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, it began to assign to the newly mobilised a role which had previously been reserved for the priesthood. Local preachers were laymen and laywomen, who extended their public identity from their existing familial and occupational roles to include that of the preacher and leader of a congregation in worship. But whilst religious belief and practice may be intense at the start of the twenty-first century, it is both fragmented and a series of minority identities, rather than a comprehensive national identity. The disputes which took place in the

in Cultivating political and public identity
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Emerging sociabilities in Alava, Basque Country

formed by peasant families, organised under a council of neighbours, and structured by age, gender, and kinship. Its corporative character was manifest in socio-religious associations (cofradías) and in the tight control of territory through geographical limits and spatial and social rituals. Freeman (1968) characterised these associations as ‘mass-­feastmeeting-complexes’. As used to be said in the villages, ‘No hay misa sin mesa, y no hay vereda sin colación así como no hay romería sin cura y sin fiesta’ (‘There is no mass without table, no common work without lunch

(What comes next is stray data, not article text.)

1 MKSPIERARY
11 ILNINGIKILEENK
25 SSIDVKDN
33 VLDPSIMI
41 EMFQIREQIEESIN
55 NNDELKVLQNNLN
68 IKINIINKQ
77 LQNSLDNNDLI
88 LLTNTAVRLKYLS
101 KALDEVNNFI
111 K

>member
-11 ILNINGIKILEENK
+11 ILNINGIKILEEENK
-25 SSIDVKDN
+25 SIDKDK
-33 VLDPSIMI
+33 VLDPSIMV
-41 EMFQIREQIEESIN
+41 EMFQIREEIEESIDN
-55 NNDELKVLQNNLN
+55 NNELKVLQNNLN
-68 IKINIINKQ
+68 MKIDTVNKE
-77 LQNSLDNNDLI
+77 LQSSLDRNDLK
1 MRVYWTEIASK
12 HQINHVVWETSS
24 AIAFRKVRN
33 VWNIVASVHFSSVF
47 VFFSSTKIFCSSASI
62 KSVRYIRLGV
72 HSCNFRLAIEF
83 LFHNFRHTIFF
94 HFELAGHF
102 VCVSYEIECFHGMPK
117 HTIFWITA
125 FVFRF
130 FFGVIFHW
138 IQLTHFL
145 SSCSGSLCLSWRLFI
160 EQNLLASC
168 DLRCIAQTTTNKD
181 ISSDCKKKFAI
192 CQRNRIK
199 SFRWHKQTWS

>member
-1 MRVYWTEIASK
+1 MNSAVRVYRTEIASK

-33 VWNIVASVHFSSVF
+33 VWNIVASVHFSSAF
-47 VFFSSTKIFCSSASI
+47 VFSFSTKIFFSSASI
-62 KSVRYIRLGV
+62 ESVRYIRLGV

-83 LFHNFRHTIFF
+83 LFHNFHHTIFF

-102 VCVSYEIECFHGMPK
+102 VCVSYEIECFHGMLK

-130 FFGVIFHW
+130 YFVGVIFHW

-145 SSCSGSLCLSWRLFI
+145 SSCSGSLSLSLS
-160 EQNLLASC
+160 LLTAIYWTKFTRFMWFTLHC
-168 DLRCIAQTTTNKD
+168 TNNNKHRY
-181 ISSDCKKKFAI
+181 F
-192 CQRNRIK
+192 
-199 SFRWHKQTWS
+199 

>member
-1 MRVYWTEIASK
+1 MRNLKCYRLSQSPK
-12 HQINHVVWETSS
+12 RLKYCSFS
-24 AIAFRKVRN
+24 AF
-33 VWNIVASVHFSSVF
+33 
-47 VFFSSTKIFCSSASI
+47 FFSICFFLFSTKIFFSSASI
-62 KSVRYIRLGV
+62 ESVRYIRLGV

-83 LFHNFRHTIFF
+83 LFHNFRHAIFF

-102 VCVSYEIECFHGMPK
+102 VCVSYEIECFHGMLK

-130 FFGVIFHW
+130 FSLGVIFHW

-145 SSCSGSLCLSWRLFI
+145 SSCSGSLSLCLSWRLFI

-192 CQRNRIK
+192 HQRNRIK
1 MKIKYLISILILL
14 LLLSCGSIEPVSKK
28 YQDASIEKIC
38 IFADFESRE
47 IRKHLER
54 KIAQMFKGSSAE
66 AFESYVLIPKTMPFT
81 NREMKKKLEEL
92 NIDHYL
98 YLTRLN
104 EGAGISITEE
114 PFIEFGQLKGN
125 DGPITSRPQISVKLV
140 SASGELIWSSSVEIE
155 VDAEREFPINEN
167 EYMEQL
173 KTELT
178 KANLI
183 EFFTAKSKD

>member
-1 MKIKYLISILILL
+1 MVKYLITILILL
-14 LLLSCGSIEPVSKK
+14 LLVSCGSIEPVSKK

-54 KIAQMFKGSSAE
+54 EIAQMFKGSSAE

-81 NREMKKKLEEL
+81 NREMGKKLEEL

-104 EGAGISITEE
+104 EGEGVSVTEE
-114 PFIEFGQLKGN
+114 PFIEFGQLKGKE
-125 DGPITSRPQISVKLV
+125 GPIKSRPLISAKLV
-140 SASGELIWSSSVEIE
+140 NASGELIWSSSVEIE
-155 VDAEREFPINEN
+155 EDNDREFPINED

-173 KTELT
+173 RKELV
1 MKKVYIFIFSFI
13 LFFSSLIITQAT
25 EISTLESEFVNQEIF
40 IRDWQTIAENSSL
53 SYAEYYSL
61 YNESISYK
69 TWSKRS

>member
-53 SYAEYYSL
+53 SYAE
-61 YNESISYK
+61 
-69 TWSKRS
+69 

in Alternative countrysides
The tragedy (and comedy) of accelerated modernisation

the world today’. 122 eih ch-7.P65 122 26/3/03, 15:14 Millenarianism and utopianism 123 We in Ireland are also caught up in these world historical processes of modernisation and experiences of modernity, all be it modulated and mediated by our own histories, our own insertion into the global political economy, and our own particular experiences as members of different socio-economic classes, religious and political persuasions, as men and women, as urban and rural dwellers, as native born and as newcomers, as Travellers and minorities. Furthermore, the

in The end of Irish history?
Jewish emancipation and the Jewish question

were designated a separate ‘nation’ within their various host societies, permitted to have their own religious and legal institutions, and yet subjected to all manner of occupational, fiscal, residential and political discriminations. The subordinate status of Jews had left most Jews in poverty, vulnerable to external persecution from the Church, state and people, and dependent internally on their own rabbinical and financial elites. The Enlightenment project

in Antisemitism and the left
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be found in the most extravagant display of women's ball gowns. In public life, whether economic, religious, or political, dress is a constituent part and construction of how people see themselves, and how they see the other members of their society – a vision of a world which that dress at the same time constitutes. It is not only the prominent and the dominant who come in bright, or not so bright, feathers. The construction, cultivation, and display of external form is a part of all social life, and is an inherent dimension of the cultivation

in Cultivating political and public identity
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institutions where there is no absolutely clear-cut separation between ‘performers’ and ‘spectators’.” For example in Afro-Christian religious worship there is passionate interplay between ‘priests’ and ‘congregation.’ In carnival the performers, masqueraders and audience eventually become indistinguishable. Afro-Caribbean cricket can be best appreciated and understood as a similar

in Sport in the Black Atlantic